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Digging in the Digital Domain

Campus Currents May 2007: Volume 4, Number 2

Digging in Digital Domain

To unearth secrets from the past, UC San Diego Distinguished Professor of Anthropology Thomas Levy embraces tools of the future.

Over the past 15 years, Levy has directed more than a dozen excavations in Israel and Jordan uncovering the role that technology, especially mining and metallurgy, played in shaping Iron Age (1200-500 BCE) societies. In 1999, he decided his digs should go completely digital.

“We’ve put a lot of energy into how we can best acquire archaeological data in the field with digital tools, as well as how to build a database that we can hang all that data on,” says Levy, associate director of the Center of Interdisciplinary Science for Art, Architecture and Archaeology (CISA3), at the UCSD division of the California Institute for Telecommuni­cations and Information Technology (Calit2).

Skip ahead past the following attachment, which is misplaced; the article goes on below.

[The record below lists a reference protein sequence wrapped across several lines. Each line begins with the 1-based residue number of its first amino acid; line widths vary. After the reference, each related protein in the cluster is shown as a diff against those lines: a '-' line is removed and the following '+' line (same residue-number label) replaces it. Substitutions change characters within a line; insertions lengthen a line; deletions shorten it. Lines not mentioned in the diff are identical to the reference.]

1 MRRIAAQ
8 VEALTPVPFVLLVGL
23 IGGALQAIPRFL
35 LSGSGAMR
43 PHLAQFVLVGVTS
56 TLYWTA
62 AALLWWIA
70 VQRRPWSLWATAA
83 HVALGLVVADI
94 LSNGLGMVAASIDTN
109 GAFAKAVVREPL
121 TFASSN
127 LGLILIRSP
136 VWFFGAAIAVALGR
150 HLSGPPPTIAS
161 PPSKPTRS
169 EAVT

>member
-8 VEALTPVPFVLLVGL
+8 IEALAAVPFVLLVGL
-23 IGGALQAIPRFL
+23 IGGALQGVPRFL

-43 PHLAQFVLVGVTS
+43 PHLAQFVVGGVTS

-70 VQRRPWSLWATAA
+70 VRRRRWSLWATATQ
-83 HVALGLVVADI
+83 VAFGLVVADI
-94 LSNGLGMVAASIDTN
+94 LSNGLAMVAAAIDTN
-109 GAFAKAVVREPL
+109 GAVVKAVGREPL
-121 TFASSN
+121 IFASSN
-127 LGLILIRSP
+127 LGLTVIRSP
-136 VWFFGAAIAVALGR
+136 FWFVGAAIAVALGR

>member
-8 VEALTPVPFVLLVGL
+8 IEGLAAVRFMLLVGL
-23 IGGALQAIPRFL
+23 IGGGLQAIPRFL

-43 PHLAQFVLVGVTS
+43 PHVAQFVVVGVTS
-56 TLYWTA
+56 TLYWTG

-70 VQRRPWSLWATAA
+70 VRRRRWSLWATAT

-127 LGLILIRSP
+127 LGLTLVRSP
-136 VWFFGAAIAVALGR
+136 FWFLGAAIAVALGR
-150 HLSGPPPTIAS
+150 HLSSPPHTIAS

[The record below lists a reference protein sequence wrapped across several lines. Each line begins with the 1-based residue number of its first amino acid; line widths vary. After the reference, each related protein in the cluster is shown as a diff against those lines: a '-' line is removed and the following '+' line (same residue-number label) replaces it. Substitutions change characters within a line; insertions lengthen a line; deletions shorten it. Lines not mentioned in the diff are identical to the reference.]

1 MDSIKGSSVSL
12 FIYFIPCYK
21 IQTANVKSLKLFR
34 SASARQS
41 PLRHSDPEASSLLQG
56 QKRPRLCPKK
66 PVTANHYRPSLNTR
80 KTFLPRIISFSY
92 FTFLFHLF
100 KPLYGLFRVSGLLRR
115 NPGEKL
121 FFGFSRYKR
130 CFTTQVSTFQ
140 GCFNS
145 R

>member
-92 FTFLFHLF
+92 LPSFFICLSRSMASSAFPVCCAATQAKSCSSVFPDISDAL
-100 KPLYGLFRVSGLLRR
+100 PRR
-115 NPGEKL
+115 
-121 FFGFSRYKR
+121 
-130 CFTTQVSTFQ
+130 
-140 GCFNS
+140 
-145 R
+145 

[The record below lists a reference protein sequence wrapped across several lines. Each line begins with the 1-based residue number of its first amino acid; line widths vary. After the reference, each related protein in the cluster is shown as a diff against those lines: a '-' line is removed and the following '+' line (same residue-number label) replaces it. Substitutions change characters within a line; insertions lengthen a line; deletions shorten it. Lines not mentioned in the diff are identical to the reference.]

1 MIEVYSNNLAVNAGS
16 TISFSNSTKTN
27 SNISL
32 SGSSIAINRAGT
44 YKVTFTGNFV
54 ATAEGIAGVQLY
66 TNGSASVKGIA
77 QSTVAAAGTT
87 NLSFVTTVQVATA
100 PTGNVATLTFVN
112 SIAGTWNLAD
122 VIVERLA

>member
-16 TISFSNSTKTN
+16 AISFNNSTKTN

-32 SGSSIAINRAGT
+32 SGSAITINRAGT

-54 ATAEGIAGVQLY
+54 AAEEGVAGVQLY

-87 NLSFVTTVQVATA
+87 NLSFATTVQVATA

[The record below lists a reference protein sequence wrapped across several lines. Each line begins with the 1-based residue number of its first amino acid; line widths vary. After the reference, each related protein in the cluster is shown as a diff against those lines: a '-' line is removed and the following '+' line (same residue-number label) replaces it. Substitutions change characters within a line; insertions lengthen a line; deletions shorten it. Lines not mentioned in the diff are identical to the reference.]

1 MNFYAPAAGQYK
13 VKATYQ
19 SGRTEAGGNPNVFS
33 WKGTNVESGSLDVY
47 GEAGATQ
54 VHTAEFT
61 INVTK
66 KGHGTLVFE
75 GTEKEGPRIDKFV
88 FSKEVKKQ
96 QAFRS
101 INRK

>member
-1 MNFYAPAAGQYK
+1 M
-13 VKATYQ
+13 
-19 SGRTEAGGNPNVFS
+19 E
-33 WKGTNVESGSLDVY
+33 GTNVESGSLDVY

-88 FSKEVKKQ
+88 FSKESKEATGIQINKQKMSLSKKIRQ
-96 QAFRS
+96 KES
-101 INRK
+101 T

In the field, Levy’s team uses portable infrared spectrometers and X-ray fluorescence devices that identify the composition of an artifact, revealing, for example, whether an arrowhead is silver, copper or bronze.

Levy also employs a light detecting and ranging (LiDAR) device that scans an environment from a single building to an entire village, and converts it to a digital depth map composed of billions of spatial points. This preserves the three-dimensional spatial arrangement of an excavation site, including the exact location of each artifact.

These cyberarchaeology tools mean that the team does not have to wait to analyze artifacts and field data until they are back in the lab.

ArchField, a software developed by Levy’s team, collates data from the digital survey tools into a 3-D projection and tags it with GPS coordinates and satellite imagery.

This avalanche of data can be displayed on Calit2’s HIPerSpace wall, one of the world’s highest-resolution displays at 286 million pixels, or in the StarCAVE, a 360-degree, 16-panel immersive virtual-reality environment. These innovations make it just as easy for Levy to bring the field back to the lab as it is to bring the lab to the field.

—Chris Palmer, Ph.D. ’11